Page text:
It is no accident that Monash University opened its first overseas campus in Malaysia in 1998, or that the University of Nottingham chose Malaysia to become the U.K.’s first overseas campus in 2000.
Twenty years on from the Asian financial crisis, southeast Asia is now a destination hub in its own right—Singapore, Malaysia, and Thailand each offer an ecosystem of world class universities, a vibrant private sector which in turn supports the presence of large public universities from other parts of the world, and a variety of offshore campuses from Western countries. This is as evident in K-12 as it is in tertiary education. Thailand in particular is home to a large contingent of international private schools attracting students from throughout the wider region. And, even with this level and diversity of local provision, there are still very many students who choose to go overseas for their secondary and tertiary education.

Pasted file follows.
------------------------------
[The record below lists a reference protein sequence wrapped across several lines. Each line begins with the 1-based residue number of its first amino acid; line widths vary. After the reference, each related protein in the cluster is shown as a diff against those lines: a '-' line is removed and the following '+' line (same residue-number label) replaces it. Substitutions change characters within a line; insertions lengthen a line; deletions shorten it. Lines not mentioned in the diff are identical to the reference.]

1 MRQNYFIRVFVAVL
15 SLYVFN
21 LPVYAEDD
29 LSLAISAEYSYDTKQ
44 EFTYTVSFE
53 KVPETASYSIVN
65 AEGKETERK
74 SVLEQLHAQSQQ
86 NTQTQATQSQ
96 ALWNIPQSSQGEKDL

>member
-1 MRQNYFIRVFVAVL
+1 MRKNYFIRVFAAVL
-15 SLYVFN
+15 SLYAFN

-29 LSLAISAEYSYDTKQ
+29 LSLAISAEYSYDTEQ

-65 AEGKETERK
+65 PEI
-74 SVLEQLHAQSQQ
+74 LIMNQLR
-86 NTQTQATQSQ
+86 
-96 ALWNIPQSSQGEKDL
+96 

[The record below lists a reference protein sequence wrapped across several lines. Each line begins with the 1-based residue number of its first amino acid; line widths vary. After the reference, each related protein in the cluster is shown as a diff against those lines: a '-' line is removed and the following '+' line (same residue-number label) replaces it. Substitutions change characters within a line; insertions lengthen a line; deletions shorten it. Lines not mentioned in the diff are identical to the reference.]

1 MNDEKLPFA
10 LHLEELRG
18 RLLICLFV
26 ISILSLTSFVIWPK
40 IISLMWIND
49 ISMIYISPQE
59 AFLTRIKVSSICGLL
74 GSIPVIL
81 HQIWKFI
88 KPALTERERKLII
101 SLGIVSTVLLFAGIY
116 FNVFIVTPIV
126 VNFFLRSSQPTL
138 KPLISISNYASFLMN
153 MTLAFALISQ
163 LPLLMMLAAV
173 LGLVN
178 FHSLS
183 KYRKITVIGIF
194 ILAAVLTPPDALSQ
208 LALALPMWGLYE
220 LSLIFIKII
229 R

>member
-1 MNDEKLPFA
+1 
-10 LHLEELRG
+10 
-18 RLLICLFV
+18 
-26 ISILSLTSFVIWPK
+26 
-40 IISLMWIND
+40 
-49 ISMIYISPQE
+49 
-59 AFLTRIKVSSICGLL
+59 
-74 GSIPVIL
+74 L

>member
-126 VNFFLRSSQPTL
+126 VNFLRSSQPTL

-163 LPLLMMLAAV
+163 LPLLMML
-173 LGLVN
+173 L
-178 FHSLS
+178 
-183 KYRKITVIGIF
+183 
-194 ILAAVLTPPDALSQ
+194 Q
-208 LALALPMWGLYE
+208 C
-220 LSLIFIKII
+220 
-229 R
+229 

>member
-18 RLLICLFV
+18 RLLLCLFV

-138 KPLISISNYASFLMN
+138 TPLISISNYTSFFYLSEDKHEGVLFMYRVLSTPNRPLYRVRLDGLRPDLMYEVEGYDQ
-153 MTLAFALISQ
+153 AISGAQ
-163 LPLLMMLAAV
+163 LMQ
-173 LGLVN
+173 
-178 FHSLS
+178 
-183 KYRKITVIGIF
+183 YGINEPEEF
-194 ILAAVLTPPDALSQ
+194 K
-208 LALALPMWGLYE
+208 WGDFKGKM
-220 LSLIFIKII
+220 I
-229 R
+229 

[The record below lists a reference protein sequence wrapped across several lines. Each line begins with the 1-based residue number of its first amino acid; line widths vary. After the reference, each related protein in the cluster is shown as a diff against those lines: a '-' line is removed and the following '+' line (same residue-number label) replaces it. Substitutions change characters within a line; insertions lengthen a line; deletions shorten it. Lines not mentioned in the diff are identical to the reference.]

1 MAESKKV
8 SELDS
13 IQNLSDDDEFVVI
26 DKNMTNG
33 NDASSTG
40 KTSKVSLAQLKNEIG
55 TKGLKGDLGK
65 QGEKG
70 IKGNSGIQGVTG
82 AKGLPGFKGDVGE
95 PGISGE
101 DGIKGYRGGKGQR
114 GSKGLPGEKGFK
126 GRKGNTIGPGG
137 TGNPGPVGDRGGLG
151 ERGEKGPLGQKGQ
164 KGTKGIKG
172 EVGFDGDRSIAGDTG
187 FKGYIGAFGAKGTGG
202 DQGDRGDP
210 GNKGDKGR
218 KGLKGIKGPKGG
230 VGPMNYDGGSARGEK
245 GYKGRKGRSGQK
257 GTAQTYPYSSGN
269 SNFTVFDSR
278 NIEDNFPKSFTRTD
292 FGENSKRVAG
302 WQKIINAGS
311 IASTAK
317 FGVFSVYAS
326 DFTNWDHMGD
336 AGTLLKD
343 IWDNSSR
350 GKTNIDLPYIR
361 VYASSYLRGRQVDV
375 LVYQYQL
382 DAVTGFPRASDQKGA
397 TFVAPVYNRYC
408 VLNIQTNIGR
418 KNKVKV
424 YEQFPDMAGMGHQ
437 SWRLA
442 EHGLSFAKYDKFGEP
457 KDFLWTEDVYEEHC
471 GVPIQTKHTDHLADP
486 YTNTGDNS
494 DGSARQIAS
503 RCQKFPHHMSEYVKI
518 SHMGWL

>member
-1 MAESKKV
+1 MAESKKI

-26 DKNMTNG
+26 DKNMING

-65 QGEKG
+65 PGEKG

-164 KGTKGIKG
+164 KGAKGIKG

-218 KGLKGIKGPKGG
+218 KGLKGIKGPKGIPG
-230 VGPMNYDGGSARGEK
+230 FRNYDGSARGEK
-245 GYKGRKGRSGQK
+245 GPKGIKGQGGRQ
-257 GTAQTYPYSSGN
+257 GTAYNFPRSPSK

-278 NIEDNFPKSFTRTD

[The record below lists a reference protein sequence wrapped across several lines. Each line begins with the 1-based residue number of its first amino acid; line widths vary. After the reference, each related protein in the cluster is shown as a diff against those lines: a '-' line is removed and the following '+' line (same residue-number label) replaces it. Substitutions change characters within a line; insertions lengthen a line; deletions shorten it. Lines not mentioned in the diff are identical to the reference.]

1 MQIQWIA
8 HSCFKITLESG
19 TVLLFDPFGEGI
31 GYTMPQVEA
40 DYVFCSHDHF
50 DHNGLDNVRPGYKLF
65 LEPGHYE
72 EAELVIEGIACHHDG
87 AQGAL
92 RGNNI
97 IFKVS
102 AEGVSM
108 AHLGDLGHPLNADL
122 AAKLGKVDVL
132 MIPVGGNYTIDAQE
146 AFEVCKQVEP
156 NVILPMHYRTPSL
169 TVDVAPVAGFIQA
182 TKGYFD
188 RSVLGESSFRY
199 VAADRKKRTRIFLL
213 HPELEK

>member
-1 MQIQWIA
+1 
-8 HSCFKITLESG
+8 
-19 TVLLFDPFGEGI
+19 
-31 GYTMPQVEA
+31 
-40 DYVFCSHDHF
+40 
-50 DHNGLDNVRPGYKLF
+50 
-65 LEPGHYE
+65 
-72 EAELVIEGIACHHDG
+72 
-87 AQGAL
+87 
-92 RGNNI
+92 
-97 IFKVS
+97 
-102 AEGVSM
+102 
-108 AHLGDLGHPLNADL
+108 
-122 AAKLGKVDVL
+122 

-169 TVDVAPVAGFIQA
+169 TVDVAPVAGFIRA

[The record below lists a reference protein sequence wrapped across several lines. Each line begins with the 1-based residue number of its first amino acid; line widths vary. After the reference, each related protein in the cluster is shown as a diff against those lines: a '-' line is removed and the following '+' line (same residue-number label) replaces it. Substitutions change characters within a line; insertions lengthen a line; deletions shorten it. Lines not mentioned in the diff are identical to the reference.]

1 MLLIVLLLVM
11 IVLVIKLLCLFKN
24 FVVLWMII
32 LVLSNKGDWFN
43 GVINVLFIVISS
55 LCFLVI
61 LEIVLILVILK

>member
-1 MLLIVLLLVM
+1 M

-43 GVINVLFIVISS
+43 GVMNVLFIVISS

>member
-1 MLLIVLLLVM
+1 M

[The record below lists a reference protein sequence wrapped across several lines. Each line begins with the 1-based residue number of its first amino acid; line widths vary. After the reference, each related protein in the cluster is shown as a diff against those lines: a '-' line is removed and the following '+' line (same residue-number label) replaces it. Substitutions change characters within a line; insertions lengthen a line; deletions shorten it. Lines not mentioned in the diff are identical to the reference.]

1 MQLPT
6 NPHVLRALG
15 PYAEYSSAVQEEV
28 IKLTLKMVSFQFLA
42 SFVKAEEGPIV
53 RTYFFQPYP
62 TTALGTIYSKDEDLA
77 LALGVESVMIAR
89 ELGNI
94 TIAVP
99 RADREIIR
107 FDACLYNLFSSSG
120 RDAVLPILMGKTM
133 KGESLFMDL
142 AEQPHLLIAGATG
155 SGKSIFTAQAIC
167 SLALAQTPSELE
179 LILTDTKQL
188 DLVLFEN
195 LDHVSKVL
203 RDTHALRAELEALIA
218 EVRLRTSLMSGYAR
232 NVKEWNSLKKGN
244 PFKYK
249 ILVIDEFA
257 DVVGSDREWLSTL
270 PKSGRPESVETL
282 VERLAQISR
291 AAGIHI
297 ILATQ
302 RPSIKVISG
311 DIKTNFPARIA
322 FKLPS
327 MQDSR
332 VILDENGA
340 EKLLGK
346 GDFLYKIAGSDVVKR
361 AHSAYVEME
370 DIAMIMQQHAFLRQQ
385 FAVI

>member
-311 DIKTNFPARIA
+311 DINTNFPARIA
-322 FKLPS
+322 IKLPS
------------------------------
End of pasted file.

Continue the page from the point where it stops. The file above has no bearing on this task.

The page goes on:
This economic crisis did not change the course of mobility, but it accelerated change already in place, precipitated by sudden change in economic fortunes in the region and a recognition, I would argue, that the universities now dependent on the revenue from this region needed to innovate to remain accessible to the region.
During the Asian Currency Crisis, there were approximately 1.8 million globally mobile students. More than 20 years later that number has tripled to 5.3 million. So, one has to wonder how the shape of mobility will change as a consequence of COVID-19.